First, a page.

Sources & Further Reading: http://www.fromquarkstoquasars.com/apod-barnard-68/

Image by João Alves (European Southern Observatory), Charles Lada (Harvard-Smithsonian Center for Astrophysics), and Elizabeth Lada (University of Florida), using the European Southern Observatory's Very Large Telescope in Chile
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Scientific American Reader: Is the Universe Made of Math? [Excerpt] http://google.com/producer/s/CBIw36u8_A8
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Hemal Varambhia

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Future topics?

TDD- writing clean, well written test suites; integration testing. I've been applying TDD to Chef for a while (6 months) and I'd love to hear about how others do it. For example, I've been applying a few ideas from xUnit Patterns. Some were trivial to apply, some more different.

Cookbook design- writing clean, readable (de-coupled?) cookbooks. As a start here's a youtube video by Julian Dunn on the subject:
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Scientific American Reader: New Cosmic Distance Measurement Points the Way to Elusive Dark Energy. http://google.com/producer/s/CBIwheje2Q4
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Joy, joy, joy!
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Rainbow Nation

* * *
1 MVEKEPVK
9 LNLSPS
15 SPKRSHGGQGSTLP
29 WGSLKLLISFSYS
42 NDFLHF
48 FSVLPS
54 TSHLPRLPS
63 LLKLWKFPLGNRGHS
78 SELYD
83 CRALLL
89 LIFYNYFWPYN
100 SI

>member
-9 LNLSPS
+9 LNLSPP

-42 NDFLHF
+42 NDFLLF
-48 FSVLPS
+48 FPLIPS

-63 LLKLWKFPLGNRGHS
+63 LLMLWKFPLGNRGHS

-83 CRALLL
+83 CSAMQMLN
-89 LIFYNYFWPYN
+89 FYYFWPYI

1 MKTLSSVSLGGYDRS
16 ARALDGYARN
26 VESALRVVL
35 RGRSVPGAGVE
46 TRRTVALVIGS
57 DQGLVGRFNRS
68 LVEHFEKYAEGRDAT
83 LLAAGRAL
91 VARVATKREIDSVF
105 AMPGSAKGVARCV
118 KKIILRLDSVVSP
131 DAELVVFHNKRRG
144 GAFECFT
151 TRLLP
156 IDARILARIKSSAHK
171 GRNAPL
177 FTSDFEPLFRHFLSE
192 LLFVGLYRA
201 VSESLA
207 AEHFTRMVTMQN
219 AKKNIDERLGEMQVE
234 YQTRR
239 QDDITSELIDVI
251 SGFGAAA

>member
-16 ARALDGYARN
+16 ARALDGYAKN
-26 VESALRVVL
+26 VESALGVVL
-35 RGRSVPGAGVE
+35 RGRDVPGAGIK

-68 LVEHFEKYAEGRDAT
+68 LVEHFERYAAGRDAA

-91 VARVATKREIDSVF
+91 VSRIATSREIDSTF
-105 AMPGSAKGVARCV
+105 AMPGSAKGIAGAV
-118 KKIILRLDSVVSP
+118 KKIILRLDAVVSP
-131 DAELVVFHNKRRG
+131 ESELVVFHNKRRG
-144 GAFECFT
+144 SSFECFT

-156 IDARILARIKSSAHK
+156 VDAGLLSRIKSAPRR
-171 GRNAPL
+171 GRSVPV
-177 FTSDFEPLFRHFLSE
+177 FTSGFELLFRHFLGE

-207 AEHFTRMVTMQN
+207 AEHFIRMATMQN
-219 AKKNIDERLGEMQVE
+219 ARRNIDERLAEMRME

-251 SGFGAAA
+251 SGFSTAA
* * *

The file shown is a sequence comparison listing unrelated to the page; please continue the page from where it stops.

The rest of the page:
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Hugging hemes help electrons hop - Researchers simulating how certain bacteria run electrical current through tiny molecular wires have discovered a secret Nature uses for electron travel. The results are key to understanding how the bacteria do chemistry in the ground, and will help researchers use them in microbial fuel cells, batteries, or for turning waste into electricity. http://ow.ly/2CYqY8
(Phys.org) —Researchers simulating how certain bacteria run electrical current through tiny molecular wires have discovered a secret Nature uses for electron travel. The results are key to understanding how the bacteria do chemistry in the ground, and will help researchers use them in microbial fuel ...
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New Scientist News: Astrophile: Trio of dead stars could take on Einstein. http://google.com/producer/s/CBIwpJnZ6w8
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Have him in circles
30 people
Anna Dzarasova's profile photo
Aakash Varambhia's profile photo
Jumana Ali's profile photo
Nehal Gajjar's profile photo
Chiara Piccarreta's profile photo
The Travel Planners Kerala's profile photo
J. B. Rainsberger's profile photo
Srinivas Arka's profile photo
abhishek gajjar's profile photo
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Software Developer
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DDD, TDD, BDD, Java, C#, python, postgresql, android, iOS development, RoR, rspec, shoulda, chef API
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  • Abelson Info
    Software Developer, 2012 - present
    Web and Mobile Application development
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Introduction
Hi, my name is Hemal Varambhia and I am a web and mobile application developer based in Chiswick, West London.

My interests include Theoretical Physics, software development and engineering, 'Xena Warrior Princess' and 'The Big Bang Theory' (people tell me I am the closest person to Sheldon Cooper they know!)